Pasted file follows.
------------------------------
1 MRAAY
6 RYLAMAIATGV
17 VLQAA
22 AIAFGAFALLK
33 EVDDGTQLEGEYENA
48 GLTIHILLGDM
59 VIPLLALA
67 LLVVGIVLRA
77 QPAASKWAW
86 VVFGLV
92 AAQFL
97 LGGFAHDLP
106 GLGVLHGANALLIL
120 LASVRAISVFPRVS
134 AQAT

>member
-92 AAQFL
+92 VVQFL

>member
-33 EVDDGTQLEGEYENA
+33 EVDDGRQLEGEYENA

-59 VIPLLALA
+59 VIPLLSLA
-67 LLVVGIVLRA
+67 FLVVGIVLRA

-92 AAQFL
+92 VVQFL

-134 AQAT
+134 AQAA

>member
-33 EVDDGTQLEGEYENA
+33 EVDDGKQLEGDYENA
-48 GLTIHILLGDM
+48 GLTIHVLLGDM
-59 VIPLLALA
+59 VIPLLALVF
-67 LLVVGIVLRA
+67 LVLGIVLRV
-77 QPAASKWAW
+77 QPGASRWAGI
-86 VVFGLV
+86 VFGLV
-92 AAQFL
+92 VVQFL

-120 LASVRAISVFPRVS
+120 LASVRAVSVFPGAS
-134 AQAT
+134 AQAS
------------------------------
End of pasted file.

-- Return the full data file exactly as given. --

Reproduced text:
1 MRAAY
6 RYLAMAIATGV
17 VLQAA
22 AIAFGAFALLK
33 EVDDGTQLEGEYENA
48 GLTIHILLGDM
59 VIPLLALA
67 LLVVGIVLRA
77 QPAASKWAW
86 VVFGLV
92 AAQFL
97 LGGFAHDLP
106 GLGVLHGANALLIL
120 LASVRAISVFPRVS
134 AQAT

>member
-92 AAQFL
+92 VVQFL

>member
-33 EVDDGTQLEGEYENA
+33 EVDDGRQLEGEYENA

-59 VIPLLALA
+59 VIPLLSLA
-67 LLVVGIVLRA
+67 FLVVGIVLRA

-92 AAQFL
+92 VVQFL

-134 AQAT
+134 AQAA

>member
-33 EVDDGTQLEGEYENA
+33 EVDDGKQLEGDYENA
-48 GLTIHILLGDM
+48 GLTIHVLLGDM
-59 VIPLLALA
+59 VIPLLALVF
-67 LLVVGIVLRA
+67 LVLGIVLRV
-77 QPAASKWAW
+77 QPGASRWAGI
-86 VVFGLV
+86 VFGLV
-92 AAQFL
+92 VVQFL

-120 LASVRAISVFPRVS
+120 LASVRAVSVFPGAS
-134 AQAT
+134 AQAS